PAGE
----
How to ace your Video CV | The Daily Star
12:00 AM, February 26, 2021 / LAST MODIFIED: 12:04 AM, February 26, 2021

How to ace your Video CV

While they're not suitable for every type of job, video CVs are increasing in popularity. With employers typically inundated with applications for every advertised role, it's important to make your CV stand out. One way that career-savvy graduates are doing this is by submitting their CV in video format.

Despite the common perception that video CVs are only applicable to certain vocations, they can get you noticed by recruiters in any sector.

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What is a Video CV?

A video CV is a short visual recording used by a candidate to apply for a job. Instead of replacing traditional CVs, a video CV is used to supplement a written application. They can either be uploaded to a video hosting site on the internet or sent as a video file directly to employers via email. The purpose of a CV in this format is to highlight a candidate's skills and experience while giving employers an insight into their personality. A video resume should show off your undefinable qualities and make an impression. It should convey the strengths you cannot put on a resume, qualities such as warmth, clear communication, charisma, humour, and your off-the-cuff chatter.

When to use one

The idea of getting in front of a camera and putting yourself in the public domain can be scary, but in some industries, a video CV can really set you apart. Video CVs are most commonly used to apply for creative and customer-facing roles in sectors such as advertising, creative arts, marketing, media, PR and sales. This being said, recorded CVs do not have to be restricted to particular jobs or industries. They can also be particularly useful when applying for digital, journalism, fashion or IT-related roles. However, with more traditional jobs, such as those in law, accounting, medicine, construction etc., a video CV may not always be appropriate. When deciding whether to use a video CV take into consideration the job you're applying for and the company you hope to join. Do some research into the culture of the organization to help you decide whether it is suitable.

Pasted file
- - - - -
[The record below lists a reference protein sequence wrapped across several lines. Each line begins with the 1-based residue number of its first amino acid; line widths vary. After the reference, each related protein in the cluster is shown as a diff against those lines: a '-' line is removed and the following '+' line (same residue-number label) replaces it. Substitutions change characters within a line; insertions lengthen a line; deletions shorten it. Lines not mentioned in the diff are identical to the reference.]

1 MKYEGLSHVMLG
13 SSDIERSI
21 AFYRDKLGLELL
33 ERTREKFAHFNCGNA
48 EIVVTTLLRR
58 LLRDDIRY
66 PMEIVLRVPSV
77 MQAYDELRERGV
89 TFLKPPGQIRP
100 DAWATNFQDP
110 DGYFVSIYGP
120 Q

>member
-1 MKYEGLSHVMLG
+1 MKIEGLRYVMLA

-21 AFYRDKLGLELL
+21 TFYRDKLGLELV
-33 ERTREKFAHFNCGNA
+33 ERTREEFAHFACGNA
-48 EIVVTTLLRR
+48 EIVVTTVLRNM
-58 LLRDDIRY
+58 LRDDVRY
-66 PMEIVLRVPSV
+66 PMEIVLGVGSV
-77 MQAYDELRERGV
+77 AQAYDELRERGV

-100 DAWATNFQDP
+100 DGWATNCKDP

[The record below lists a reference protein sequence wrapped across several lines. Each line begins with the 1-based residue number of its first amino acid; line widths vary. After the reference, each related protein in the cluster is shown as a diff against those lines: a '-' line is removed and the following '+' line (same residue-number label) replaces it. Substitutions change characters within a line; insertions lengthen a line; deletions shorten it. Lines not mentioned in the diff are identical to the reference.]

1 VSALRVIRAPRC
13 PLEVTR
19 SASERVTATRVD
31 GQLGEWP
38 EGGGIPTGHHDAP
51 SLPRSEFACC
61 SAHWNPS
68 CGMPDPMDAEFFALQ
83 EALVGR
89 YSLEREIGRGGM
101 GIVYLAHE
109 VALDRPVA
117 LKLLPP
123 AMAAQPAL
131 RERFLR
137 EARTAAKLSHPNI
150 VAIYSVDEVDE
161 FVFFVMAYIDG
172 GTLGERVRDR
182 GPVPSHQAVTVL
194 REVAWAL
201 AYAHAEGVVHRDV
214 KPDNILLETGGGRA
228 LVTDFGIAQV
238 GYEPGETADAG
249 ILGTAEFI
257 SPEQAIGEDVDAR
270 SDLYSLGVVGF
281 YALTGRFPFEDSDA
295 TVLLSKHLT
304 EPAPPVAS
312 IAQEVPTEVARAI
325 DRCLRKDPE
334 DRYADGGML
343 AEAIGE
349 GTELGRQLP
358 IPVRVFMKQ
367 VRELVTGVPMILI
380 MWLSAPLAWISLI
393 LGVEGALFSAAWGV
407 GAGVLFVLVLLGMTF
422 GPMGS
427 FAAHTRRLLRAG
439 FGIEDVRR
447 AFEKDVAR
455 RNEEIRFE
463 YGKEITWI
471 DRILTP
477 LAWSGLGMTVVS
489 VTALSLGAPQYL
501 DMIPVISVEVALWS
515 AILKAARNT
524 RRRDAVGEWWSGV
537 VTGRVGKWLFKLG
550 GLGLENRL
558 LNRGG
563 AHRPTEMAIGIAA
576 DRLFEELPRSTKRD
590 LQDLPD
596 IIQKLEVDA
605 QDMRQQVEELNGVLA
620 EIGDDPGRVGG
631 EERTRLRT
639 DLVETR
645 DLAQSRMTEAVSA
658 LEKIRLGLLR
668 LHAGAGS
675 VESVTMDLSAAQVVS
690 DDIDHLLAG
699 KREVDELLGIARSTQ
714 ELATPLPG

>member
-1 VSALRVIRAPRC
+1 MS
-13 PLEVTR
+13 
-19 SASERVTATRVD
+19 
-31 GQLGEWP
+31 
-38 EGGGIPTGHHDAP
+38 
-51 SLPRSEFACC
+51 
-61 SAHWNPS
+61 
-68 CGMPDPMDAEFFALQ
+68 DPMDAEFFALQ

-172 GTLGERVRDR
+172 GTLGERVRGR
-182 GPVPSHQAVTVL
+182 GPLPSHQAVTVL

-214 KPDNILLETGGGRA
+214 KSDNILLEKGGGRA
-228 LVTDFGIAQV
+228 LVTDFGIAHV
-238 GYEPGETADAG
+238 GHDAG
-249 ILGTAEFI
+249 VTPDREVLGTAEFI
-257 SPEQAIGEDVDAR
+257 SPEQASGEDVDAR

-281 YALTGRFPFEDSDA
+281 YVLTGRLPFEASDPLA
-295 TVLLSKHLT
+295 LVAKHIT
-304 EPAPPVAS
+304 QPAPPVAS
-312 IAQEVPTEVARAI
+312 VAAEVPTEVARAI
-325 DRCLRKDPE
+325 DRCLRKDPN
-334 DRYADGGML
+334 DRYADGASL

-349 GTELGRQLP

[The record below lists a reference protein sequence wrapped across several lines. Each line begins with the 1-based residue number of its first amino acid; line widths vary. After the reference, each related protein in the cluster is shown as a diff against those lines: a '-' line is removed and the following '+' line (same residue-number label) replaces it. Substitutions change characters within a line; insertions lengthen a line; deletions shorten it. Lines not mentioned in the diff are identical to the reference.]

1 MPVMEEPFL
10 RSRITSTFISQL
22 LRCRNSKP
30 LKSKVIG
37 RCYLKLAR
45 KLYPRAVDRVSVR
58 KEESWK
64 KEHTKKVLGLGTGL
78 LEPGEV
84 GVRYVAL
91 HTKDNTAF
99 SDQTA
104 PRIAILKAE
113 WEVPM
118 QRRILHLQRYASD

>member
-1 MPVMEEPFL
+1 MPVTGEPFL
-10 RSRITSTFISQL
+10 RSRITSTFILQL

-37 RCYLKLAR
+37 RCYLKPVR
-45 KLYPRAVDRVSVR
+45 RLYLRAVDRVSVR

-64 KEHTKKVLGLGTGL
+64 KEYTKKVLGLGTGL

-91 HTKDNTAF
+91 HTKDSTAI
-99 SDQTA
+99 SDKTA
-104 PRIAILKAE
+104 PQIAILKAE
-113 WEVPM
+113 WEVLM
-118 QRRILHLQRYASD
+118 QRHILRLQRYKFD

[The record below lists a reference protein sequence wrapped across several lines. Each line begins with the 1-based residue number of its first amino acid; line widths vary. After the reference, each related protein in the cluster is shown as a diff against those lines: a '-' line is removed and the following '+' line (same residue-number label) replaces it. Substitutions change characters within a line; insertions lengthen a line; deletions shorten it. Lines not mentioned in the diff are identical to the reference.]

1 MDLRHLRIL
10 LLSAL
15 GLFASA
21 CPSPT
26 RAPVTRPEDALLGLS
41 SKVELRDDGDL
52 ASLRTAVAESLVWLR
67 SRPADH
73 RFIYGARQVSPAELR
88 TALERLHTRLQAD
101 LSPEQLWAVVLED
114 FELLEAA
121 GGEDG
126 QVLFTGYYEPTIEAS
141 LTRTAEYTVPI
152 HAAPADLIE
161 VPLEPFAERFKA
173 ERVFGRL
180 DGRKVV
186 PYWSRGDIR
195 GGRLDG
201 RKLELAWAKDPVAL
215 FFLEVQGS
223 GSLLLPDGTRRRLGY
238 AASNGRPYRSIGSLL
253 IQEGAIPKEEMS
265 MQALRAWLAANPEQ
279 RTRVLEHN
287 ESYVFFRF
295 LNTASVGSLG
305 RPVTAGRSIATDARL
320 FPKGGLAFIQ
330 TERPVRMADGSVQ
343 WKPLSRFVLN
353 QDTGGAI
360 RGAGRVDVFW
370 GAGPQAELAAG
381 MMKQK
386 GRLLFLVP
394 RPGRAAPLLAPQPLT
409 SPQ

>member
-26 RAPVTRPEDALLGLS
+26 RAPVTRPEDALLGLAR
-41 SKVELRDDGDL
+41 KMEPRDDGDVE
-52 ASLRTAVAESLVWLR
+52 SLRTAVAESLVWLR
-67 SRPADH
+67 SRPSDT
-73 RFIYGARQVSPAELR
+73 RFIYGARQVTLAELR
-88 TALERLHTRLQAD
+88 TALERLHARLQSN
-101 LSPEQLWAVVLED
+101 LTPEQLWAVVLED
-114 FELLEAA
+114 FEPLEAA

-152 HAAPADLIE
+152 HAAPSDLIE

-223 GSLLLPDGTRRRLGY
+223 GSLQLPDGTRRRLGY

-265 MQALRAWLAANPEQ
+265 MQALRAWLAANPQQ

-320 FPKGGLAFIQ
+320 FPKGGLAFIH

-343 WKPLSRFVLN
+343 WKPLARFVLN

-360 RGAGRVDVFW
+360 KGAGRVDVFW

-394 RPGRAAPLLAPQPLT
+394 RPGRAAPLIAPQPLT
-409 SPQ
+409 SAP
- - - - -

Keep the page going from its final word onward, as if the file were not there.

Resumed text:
Top TipsWrite a Script

First things first: Do not wing it. To ensure your video includes everything that you need to cover, write a script out first. This will give you time to perfect what you want to say and phrase everything in the best way. If you are going to be on camera then it is also best to memorize the script. You do not want to be reading from it while filming as this could come across as unprofessional and detract from how you want to portray yourself to potential employers. 

Make it Relevant

Just like a paper resume, your video resume should be specific to the role you are applying for. A generic video is unlikely to impress potential employers, but personalization will show them how much the role means to you and will make for a more memorable application! 

Keep it Short

Recruiters are busy people. They have a lot of resumes to get through and they want to be able to do it as quick as possible. If you send in a feature-length biopic about your life so far, it's safe to say that they are not going to watch it in its entirety.  The ideal video length for maximum viewer engagement is 1-2 minutes, with 90 seconds being the sweet spot. 

Get Creative

Unfortunately, a video alone is not going to make you stand out. Tons of people are making video resumes now, so you need to make yours worth watching. Think outside the box and get creative when it comes to filming your video.  

Make it Professional

This might seem like stating the obvious, but your video should be of professional quality. Thankfully, most smartphones these days are capable of filming in HD. It is fine to shoot it (or animate it) yourself, but make sure that the lighting, framing and editing are akin to that of a video made by a professional. Also, make sure that your voice can be heard clearly–whether you're speaking directly to the camera or recording a voiceover. 

Collect Feedback

Before sending your video resume out to employers, ask your family and friends to critique it. It's always better to get feedback from others because they may spot a mistake that you missed, or they might even suggest a fantastic idea that did not occur to you.

Video CV Don'ts

* Don't mix your personal life with your professional one. If you have information on your Facebook or Twitter page that you'd prefer employers don't see, don't link your video resume to them.

* Don't expect your video resume to replace your traditional resume. Not all employers are interested in a video resume, and others are worried about discrimination issues, such as hiring candidates because of how they look and sound rather than their qualifications. However, a well-done video can bolster your candidacy for employment.

 

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